Brandon Lewis inherited his penchant for the three-point shot from his father, a former college player who taught him the game. But for all the countless hours he has spent lofting basketballs through his home hoop, the Laguna forward never imagined he would be chasing the team record for three pointers made in a single season. “I knew I had it in me, but I couldn’t have foreseen this,” he said.
Last season, the lanky junior began to find his range from behind the arc when he led the Breakers with 40 three pointers, playing in only 21 of his team’s 27 games. Through Laguna’s first 16 games this year, he already has 49. The difference is a little more practice and a lot more confidence. Last year, “if he’d miss one or two, then he’d stop shooting,” said Coach Bret Fleming.
Now, if Lewis misses a couple, he shakes it off and shoots himself back into form. “Even on an off day, the best shooters can go one for 20 and then come back and go eight for eight,” Lewis said. “You’ve just got to shoot your shot when it’s open.”
So far, most opposing defenses haven’t taken his talents very seriously. “There’s been games that he’s had five threes, and he’s still open on the next one,” said Fleming in disbelief.
Lewis averages three threes a game and is currently ranked third in the county. The Breakers’ record for threes was set by Travis Hanour’s 80 in 2000.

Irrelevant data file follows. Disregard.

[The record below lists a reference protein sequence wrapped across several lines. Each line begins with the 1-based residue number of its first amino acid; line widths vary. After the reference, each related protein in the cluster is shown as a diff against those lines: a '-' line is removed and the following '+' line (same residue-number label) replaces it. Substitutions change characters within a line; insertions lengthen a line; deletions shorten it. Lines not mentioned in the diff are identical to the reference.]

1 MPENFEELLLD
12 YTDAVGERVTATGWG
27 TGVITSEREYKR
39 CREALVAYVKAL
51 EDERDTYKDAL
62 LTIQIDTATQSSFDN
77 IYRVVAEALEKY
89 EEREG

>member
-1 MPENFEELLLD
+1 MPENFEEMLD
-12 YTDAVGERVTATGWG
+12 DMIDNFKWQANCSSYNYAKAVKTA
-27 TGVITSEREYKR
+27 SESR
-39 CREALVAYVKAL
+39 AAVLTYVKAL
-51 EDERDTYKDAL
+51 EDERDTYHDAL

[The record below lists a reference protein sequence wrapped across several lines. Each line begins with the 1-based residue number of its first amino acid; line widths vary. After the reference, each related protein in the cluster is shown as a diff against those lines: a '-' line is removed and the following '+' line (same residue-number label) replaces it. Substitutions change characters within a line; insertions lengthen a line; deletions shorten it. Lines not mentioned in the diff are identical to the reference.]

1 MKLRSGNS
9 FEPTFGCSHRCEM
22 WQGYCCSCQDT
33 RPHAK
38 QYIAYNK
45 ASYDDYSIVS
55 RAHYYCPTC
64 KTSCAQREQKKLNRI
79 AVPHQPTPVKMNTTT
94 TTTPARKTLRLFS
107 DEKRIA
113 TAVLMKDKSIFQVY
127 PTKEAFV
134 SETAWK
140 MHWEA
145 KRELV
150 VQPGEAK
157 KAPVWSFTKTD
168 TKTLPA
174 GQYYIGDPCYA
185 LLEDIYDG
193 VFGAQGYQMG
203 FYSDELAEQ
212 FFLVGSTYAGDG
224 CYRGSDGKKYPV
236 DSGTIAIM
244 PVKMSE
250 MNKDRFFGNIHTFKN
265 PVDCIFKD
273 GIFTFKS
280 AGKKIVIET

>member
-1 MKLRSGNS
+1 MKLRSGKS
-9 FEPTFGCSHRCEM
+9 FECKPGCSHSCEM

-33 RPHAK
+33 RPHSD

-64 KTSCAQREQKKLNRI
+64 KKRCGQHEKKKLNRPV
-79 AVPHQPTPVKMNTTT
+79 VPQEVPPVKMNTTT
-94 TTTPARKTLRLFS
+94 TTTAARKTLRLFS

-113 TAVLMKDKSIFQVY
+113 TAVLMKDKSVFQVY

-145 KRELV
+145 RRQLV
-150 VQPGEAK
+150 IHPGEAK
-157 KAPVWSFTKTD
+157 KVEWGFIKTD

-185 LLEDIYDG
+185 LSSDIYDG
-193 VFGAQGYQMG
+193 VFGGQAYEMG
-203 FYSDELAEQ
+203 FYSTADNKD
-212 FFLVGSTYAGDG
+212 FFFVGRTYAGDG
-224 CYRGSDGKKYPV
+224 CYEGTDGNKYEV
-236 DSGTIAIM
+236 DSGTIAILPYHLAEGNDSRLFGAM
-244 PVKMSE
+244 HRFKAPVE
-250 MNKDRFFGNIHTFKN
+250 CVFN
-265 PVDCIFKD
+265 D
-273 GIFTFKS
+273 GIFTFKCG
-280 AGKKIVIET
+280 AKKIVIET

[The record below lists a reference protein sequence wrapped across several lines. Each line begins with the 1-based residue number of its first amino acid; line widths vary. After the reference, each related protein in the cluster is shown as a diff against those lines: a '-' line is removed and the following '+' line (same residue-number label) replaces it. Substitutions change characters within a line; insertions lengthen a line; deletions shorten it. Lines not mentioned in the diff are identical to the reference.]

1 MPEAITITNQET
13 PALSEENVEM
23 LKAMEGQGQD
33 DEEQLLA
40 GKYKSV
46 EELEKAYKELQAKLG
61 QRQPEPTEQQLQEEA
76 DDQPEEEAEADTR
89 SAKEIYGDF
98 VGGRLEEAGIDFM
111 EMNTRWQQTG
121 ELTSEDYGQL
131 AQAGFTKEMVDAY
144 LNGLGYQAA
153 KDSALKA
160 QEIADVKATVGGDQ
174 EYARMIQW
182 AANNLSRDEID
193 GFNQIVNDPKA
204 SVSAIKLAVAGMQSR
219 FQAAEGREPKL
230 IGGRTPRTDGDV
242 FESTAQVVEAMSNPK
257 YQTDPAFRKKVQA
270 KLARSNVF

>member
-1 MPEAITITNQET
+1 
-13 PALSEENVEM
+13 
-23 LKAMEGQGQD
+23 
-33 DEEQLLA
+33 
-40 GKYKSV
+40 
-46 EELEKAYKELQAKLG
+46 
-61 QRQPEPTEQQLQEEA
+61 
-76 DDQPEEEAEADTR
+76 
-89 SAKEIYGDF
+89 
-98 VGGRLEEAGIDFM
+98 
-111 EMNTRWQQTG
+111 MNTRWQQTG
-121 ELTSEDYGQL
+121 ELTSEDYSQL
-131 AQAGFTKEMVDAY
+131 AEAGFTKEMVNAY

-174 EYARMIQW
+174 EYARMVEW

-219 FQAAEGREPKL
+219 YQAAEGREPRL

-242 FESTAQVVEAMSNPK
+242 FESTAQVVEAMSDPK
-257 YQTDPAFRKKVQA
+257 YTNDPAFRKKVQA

Lewis is well aware he’s on pace to eclipse Hanour, but knows not to get too wrapped up in the pursuit. “Ambition sometimes kills your goals,” he said. “I’m not going to try to be too ambitious, but I’m going for it.”
Fleming has plays designed to get Lewis open looks on the perimeter, where the 6-3 senior does the bulk of his scoring. “My teammates set some pretty good screens,” said Lewis, who likes to catch the ball and shoot before the defense can react.
But Lewis doesn’t force the issue if the open shot isn’t there. “He rarely takes a contested three,” said Fleming. “If it’s not available on the catch, he passes.”
Even knowing he will need to take as many shots as possible to get the record, Lewis will never be called a ball hog. He’s usually quite the opposite. “Before this year, [Fleming] used to get mad at me for not shooting,” said Lewis.
“That’s not something I have to worry about with Brandon,” said Fleming. “He’s a kid that’s always played within the team concept.”
“I’m going to do what it takes to win before I’m going to go for a record,” said Lewis “I’ll take records as they come, but team is number one.”
When he’s hot, Lewis can carry a team. In the season-opening Godinez Tournament, he averaged 17 points a game, hitting 21 threes in five games over five days, including a buzzer-beater from behind the arc in the tournament opener to beat Western.
His 27 points against North Torrance in Laguna’s fifth game is a team high this season and included six three-pointers, only two off the school’s single-game record of eight, which is certainly within range if Lewis gets a hot hand. He usually knows right away when he is going to have nights like that. “From the first shot [in warm ups], I can just tell how it comes off my hands, how it looks, how it feels, whether it’s going to be a good night,” he said.
Brandon Lewis’ hot hand at three point shooting is on pace to set a new record this season. Photo by Robert Campbell.